“Last year, we thought children did not get COVID; they were less affected by COVID,” she said. “This year, the delta variant is different.”
With no COVID-19 vaccine yet authorized for children younger than 12 and increased transmission because of the variant, health professionals have noted more children needing hospitalization. Lewis has said area pediatricians have informed Centra of more severe symptoms among children that could require hospital-level care. As of Wednesday, the National Center for Health Statistics had recorded 516 COVID-19 deaths among children up to age 18.
Between positive cases and quarantines, teachers, teaching assistants and administrators are all needing to step in to cover classes, Edwards said, and LCS staff is exhausted and overwhelmed.
Virginia schools must stay open five days a week as per a law passed last year, with provisions for remote learning in the case of an outbreak. Some individual schools in Lynchburg and the surrounding counties recently have shut down physical classes for days or weeks at a time after consultation with local health officials, and Amherst County Public Schools shut down all of its schools for about 10 days earlier this month.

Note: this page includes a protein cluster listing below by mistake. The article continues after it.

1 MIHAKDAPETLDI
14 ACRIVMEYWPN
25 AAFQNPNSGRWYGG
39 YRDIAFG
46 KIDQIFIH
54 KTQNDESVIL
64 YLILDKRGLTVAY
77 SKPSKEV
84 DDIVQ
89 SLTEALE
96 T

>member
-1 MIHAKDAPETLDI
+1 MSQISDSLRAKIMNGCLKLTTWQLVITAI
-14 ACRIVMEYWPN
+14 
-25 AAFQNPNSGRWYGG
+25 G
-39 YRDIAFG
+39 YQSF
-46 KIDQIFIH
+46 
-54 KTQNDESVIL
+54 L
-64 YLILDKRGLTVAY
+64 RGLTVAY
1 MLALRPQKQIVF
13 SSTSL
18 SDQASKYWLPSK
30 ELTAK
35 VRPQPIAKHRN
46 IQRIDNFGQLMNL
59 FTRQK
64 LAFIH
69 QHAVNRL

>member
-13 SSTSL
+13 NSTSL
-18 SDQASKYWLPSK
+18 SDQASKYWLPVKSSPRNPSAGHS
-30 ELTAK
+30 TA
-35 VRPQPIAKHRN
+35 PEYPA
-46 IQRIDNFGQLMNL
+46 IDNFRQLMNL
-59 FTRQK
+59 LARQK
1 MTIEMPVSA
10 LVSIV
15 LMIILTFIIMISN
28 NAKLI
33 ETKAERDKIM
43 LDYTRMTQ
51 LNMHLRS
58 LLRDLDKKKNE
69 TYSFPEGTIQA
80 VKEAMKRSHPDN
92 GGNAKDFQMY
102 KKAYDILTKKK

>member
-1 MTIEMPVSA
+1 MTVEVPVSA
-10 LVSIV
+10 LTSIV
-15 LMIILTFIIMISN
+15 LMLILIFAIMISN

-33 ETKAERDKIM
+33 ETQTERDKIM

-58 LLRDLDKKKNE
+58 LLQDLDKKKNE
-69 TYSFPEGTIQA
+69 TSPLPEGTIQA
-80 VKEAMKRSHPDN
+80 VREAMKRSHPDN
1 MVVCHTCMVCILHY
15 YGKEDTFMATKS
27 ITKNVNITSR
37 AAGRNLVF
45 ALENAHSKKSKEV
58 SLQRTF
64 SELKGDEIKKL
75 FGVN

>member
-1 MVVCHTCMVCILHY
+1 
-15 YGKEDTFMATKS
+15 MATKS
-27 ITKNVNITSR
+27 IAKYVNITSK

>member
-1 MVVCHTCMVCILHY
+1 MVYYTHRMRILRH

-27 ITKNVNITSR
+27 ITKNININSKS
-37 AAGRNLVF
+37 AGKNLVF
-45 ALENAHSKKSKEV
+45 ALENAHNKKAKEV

Edwards added there’s some discussion among state officials about changing the law, saying schools are experiencing negative side effects of a well-intended measure taken when the pandemic looked different.
LCS hired 10 teachers for its virtual academy — planned before the delta variant surged in the U.S. — and Edwards said it has a waitlist of more than 200 students from families wanting a remote option out of concern.
To help keep emergency room care up to speed, keep classrooms running and keep parents at work, the plea from these leaders on Wednesday was the same: Get vaccinated and wear a mask.